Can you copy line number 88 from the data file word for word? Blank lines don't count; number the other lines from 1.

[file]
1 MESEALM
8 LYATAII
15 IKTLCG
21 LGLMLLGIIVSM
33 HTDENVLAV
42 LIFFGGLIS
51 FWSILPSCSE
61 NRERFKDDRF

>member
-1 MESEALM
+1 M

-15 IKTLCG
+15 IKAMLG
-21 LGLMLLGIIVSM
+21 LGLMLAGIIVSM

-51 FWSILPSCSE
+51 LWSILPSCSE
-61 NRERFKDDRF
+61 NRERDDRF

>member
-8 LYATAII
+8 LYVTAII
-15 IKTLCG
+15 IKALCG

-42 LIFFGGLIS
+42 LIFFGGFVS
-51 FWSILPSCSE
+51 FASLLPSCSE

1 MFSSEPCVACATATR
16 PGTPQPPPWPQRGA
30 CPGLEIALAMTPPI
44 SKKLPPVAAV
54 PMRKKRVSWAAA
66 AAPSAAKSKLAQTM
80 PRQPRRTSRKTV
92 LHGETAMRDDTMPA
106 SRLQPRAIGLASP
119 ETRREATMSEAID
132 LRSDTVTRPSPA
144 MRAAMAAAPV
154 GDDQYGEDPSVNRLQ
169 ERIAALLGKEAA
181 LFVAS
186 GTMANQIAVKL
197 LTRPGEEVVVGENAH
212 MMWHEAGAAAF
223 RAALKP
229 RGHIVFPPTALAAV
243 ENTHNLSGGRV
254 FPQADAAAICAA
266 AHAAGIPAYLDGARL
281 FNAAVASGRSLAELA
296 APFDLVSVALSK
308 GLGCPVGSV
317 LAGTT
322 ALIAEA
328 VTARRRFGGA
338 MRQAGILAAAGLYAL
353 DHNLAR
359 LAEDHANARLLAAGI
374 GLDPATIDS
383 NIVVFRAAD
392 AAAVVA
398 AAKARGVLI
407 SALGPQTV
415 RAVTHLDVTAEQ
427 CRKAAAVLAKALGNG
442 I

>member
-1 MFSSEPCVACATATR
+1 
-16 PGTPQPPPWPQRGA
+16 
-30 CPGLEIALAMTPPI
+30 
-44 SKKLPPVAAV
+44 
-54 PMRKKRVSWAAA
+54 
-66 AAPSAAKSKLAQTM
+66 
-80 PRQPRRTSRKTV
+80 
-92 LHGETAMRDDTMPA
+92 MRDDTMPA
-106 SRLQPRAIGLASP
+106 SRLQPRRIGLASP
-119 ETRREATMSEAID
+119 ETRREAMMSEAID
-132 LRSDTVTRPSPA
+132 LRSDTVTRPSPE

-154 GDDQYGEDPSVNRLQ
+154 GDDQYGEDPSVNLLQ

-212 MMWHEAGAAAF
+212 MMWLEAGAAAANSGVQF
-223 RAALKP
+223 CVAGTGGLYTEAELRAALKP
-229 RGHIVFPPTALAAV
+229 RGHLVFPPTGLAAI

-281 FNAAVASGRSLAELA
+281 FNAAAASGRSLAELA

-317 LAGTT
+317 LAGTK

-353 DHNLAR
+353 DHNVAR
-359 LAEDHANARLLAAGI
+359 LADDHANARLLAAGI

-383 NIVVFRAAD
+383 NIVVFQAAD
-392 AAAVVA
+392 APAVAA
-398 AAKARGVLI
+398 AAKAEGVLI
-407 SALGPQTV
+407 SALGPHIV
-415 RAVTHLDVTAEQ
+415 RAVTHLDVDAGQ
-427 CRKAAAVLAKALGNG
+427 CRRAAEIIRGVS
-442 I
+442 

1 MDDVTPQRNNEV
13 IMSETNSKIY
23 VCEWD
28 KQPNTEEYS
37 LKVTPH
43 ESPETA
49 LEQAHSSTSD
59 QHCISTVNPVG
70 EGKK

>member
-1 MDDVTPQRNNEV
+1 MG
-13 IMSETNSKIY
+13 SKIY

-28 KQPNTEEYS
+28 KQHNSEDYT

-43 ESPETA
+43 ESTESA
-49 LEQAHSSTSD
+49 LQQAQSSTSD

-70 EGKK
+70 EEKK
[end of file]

-119 ETRREATMSEAID